Archive for Thursday, November 2, 2000

Dave Barry won’t stand for it

November 2, 2000


The photo on the dust jacket of "Dave Barry Is Not Taking This Sitting Down" (Crown, 229 pages, $23) belies the book's title.

It shows the humorist indeed sitting on a toilet, in broad daylight, on a city street, reading the newspaper, and in formal wear. His face has a look of well, consternation.

This latest collection of 72 pieces by the syndicated (and Pulitzer Prize-winning, to boot) columnist for the Miami Herald finds Barry test-driving earth-moving "vee-hickles" in Texas, learning the art of sushi, and posing as Batman (in a costume made of "automobile floor mats") for a children's party.

In one column, readers go on the job with Barry, who prefers to work at home because "when you need to scratch yourself, you don't have to sneak behind the copying machine." In another, we take our seats in childbirth class, where he and his wife watch a film in which a woman about to give birth makes a sound like "a live yak (going) through a garlic press."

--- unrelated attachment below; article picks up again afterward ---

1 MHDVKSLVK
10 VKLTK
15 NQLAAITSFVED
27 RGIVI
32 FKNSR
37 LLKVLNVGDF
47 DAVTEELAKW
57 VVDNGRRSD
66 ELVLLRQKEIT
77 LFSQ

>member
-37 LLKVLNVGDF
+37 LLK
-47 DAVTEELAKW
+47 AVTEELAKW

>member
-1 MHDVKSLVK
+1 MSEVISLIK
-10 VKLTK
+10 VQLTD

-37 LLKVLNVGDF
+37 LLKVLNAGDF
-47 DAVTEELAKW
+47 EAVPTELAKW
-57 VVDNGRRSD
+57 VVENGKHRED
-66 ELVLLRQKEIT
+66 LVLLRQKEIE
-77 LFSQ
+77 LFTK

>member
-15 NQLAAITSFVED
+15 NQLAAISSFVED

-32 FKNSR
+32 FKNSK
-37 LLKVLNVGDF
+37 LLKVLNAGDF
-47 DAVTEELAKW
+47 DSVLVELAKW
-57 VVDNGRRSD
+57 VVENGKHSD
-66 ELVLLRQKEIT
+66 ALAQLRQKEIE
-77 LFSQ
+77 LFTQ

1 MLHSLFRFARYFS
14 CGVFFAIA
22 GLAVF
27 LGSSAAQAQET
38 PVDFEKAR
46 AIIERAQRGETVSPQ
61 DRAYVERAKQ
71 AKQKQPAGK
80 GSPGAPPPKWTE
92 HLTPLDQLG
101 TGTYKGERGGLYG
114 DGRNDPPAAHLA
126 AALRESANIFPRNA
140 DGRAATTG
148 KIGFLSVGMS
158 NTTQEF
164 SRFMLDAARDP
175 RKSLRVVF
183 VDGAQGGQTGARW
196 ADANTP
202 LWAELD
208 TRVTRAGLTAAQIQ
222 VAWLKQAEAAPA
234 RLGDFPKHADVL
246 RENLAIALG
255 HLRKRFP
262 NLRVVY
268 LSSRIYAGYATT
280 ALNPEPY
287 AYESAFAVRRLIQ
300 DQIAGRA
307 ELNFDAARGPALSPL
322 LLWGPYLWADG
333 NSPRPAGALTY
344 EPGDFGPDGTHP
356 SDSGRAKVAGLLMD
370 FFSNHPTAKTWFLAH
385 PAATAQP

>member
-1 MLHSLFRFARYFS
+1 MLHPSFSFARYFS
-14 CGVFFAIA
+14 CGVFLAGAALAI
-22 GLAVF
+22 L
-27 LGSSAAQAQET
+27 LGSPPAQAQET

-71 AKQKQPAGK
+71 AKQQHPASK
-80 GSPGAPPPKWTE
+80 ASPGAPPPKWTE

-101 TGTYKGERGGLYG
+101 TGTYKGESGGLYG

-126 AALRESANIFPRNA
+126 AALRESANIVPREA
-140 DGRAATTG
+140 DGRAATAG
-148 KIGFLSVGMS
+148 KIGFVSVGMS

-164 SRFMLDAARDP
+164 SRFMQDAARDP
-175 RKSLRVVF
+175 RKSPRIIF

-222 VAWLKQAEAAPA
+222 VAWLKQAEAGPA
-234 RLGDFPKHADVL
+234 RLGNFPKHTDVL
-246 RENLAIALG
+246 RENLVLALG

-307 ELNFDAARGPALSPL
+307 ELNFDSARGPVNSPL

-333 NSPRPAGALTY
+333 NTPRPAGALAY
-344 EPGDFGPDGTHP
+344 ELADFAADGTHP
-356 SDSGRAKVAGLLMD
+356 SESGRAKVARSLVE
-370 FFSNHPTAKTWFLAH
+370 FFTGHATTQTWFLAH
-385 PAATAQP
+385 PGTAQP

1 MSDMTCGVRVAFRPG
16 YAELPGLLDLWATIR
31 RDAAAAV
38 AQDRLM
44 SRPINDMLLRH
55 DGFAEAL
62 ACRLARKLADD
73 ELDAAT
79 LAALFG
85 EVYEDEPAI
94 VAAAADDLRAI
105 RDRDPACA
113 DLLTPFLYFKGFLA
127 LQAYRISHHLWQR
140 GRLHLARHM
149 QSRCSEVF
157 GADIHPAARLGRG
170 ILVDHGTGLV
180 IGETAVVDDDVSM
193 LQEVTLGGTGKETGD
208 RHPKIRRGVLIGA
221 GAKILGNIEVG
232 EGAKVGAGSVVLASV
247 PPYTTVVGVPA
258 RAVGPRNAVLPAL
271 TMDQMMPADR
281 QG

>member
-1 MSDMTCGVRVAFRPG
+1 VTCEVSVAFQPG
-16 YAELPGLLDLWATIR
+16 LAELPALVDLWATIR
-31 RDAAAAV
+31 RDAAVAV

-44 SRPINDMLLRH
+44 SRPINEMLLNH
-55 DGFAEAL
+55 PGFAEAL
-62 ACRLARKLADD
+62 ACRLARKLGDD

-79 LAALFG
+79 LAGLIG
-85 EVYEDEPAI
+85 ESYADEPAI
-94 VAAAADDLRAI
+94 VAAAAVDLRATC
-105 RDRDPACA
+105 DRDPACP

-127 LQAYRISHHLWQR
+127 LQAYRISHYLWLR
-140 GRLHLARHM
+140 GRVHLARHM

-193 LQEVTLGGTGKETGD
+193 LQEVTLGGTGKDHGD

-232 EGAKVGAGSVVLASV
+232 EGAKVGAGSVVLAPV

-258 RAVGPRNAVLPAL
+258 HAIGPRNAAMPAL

Barry offers keen observations on a wide range of topics, including:

The Internet: "... It is a global network exchanging digitized data in such a way that any computer, anywhere, that is equipped with a device called a 'modem,' can make a noise like a duck choking on a kazoo."

Beachgoing in Europe: "European women often sunbathe topless. European men are also quite exposed. Apparently there was some huge mixup over in Europe, whereby all the eye patches were mislabeled as men's bathing suits, the result being that European men at the beach often have nothing covering their Euros but a piece of fabric the size of a Cheez-It."

Making ice cream at home: "You'll need a hand-cranked ice-cream maker. ... All you do is put in the ingredients, and start cranking! It makes no difference what specific ingredients you put in, because I speak from bitter experience here no matter how long you crank them, they will never, ever turn into ice cream."

Popping up throughout are recurring mentions of some of Barry's pet objects Fran Drescher, ball peen hammers, suggested mottos for various organizations, and good names for rock bands references almost always totally unrelated to the subject at hand.

One of Barry's best collections, this book should delight his devoted readers and will surely make the uninitiated sit up and take notice.

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